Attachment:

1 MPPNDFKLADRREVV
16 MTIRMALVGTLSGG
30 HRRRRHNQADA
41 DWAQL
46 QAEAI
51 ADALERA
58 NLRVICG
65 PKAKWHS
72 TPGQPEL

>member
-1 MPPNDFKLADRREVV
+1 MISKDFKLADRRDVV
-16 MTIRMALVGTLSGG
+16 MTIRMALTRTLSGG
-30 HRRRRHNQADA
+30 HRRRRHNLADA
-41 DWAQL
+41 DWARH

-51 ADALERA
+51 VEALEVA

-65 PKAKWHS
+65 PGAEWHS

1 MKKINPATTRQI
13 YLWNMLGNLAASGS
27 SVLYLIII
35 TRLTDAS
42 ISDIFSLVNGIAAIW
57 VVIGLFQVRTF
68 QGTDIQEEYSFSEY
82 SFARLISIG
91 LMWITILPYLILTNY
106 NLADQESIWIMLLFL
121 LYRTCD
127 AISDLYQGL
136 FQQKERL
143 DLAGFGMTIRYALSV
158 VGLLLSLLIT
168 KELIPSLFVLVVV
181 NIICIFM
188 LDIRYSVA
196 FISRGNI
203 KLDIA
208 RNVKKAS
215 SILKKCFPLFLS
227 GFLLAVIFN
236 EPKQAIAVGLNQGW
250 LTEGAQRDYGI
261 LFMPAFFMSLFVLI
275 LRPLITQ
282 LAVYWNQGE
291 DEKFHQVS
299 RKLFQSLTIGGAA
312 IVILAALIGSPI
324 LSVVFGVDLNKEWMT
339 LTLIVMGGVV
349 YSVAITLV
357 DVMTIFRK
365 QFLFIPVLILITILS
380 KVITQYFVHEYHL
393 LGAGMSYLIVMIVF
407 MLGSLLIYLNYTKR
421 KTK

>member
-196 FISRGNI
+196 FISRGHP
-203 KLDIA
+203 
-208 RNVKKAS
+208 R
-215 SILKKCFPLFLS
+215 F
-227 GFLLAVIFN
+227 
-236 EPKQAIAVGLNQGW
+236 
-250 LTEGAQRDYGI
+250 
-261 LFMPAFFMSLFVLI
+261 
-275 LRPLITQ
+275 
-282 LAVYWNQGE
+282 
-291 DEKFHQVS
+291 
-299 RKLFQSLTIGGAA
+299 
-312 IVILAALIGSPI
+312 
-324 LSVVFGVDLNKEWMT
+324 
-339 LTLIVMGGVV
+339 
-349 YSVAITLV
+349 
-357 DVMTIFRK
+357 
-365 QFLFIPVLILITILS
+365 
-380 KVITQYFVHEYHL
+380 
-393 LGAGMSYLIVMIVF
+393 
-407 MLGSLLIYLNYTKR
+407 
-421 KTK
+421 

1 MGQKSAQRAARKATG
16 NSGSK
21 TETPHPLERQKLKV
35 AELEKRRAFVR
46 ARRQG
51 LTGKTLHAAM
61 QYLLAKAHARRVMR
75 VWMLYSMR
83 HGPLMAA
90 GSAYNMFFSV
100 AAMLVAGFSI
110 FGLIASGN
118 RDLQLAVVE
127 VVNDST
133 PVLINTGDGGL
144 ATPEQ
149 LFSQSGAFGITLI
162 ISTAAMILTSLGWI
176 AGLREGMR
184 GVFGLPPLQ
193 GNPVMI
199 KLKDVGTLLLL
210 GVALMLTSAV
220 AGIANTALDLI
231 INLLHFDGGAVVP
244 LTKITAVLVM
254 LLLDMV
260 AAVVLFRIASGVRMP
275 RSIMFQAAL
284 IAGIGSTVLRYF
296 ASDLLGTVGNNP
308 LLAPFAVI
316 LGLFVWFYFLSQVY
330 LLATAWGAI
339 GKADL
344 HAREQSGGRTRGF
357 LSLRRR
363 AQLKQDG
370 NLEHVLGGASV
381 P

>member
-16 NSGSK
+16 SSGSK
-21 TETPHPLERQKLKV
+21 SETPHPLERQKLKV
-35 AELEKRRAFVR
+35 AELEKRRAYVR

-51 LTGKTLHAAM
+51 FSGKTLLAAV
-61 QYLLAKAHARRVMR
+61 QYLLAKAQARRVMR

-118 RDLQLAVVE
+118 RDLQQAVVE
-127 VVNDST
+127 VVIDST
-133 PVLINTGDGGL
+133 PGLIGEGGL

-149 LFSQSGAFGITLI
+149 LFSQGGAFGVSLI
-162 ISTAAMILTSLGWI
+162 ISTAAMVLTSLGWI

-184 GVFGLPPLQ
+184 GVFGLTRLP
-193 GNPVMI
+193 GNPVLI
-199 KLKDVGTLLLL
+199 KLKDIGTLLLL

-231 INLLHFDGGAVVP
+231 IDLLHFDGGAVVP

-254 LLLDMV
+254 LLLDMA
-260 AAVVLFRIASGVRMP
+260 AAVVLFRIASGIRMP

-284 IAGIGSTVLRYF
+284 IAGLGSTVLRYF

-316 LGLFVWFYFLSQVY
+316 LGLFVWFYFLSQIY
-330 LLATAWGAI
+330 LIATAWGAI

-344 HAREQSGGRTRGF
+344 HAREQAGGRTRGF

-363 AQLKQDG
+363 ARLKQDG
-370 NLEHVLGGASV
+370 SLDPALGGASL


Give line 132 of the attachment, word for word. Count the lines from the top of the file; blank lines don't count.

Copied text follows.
231 INLLHFDGGAVVP